The Geogebra investigations were applets embedded in GoFormative.  They were guided by questions that led them to discovering all the properties of a given quadrilateral which they then filled out on a Quadrilateral Toolkit.  No memorizing of properties at all.  Cause why would we do that to anyone?

The independent practice was then a connection between the algebra on a coordinate plane and the properties of quads.

All of what was just described is in the Hyperdoc found on slide 5 of the Google Slides for the week.  I don’t think you’ll be able to look at the GoFormatives but if you go to Geogebra and search for quadrilateral properties – there are a ton of applets and investigations.

For metacognition, each day the students placed their name next to the activity that I had posted on poster paper on the wall.  They also filled out our daily Google Form that had them rate their level of comfort and provide a space for them to give me details about where they’re at in their learning.  If students weren’t on pace to complete all the tasks by day 4, they worked with me to get on track.

Once I got all the students through the slope and distance algebra skills, I was free to work with students on the investigations.  This happened near the end of day 2.  The investigations didn’t require students to know the algebra skills.  They were merely playing with Geogebra applets and answering questions.  The independent practice did require finding slope and length so in order to do those, they had to get through my instruction.

On the fifth day, the students took a formative assessment to gauge their progress on quadrilateral properties.  When we came back that Monday, I had a response ready based on their formative data.  The response was tiered and students were homogeneously grouped based on their need.  Throughout the workshop the four days prior, students had been heterogeneously grouped randomly using Google Sheets to randomize the roster.

This was a rather long workshop because we investigated so many quadrilaterals.  I’ve run shorter ones – but the shortest is still a 2-day workshop.  One of these days I may get as good as the elementary teachers and run it in one day.  That’s my goal.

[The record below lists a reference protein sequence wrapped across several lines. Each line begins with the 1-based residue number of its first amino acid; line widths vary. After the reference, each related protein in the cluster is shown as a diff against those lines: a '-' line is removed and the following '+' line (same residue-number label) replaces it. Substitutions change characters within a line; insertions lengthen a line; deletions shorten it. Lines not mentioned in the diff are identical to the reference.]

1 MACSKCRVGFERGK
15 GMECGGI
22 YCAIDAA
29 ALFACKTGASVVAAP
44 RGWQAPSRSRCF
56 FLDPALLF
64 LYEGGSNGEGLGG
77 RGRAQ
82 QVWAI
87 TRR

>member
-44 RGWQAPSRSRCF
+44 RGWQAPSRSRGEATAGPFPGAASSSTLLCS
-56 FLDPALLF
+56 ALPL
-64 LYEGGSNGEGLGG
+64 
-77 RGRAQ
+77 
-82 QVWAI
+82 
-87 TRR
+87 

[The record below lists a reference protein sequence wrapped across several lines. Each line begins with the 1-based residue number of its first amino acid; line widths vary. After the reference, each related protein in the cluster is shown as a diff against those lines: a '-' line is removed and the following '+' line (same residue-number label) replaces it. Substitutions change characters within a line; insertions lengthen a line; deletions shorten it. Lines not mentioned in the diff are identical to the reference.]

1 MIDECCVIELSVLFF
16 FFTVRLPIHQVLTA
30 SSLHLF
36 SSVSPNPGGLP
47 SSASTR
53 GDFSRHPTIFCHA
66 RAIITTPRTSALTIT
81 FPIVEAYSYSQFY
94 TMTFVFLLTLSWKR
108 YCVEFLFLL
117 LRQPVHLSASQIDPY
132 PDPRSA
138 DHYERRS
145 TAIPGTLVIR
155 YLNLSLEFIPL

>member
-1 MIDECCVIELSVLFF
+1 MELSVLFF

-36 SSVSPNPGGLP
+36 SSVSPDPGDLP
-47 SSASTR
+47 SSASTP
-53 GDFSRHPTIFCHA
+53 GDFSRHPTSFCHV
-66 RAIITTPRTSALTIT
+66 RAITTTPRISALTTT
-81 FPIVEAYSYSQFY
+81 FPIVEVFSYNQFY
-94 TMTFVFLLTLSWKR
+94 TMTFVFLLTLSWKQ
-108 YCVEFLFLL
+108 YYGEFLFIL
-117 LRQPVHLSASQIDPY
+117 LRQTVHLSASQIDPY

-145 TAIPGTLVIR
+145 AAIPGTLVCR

Also – I do NOT do this all the time.  For sure, I run a workshop once a unit.  And we (as a Geometry PLC) always have a response to formative assessments.

Again – this is just what has been working for me to meet the needs of students.  It’s most definitely not perfect, but I have seen way more engagement from students by using it.

Peace, Love, Math and the Workshop Model –


My #1TMCThing from #TMC18

I attended Twitter Math Camp this summer after wanting to go since 2012.  I’ve been a follower and small participant of the #MTBoS (Math Twitter Blog-o-Sphere or “Mitt Boss”) since I got on Twitter as an educator in 2011.  Before this year, I was a member of #TMCJealousyCamp and #NotAtTMC religiously.  I followed the tweets, the wiki, and absorbed as much as I possibly could without actually being there.  To say I have been in awe of these edu-math-celebrities would be an understatement.

This year – I was actually there – in person – face to face with my edu-math-heroes.  I started the first day looking in – spotting said heroes, so intimidated that I was too scared to approach them and instead tweeted at them.  And then they approached me.  It was kinda funny actually.  Twitter is a great place to be an introvert and yet people think I am an extrovert.  I can talk to people without actually having to face them.  It’s perfect for me.

It’s insanely challenging to pick #1TMCThing to focus on – but here it is – “You are enough”.  Julie Reulbach gave the keynote on day 2.   She had so much encouragement for teachers and in fact MADE us tweet out scripted tweets that started with:

“I am a great teacher because… ”

“I am a #teacherleader because…”

Here are mine:

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Notice anything about those?  Well Julie then proceeded tell us all this and give us the sticker to remind us:

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When I compared my tweets to this message that “You are enough” – I noticed that I am stuck in the belief that I am not enough.  That I require help from the outside to do well.  The whole “it takes a village” thinking – which I still believe that it takes a village to walk through life.  I cannot imagine going at anything alone.  I do believe we are meant to be in community with one another… but that’s different than this.  “I can be enough and need community” is a new concept for me.   My thought process in the past has been “I am not enough BECAUSE I need community.”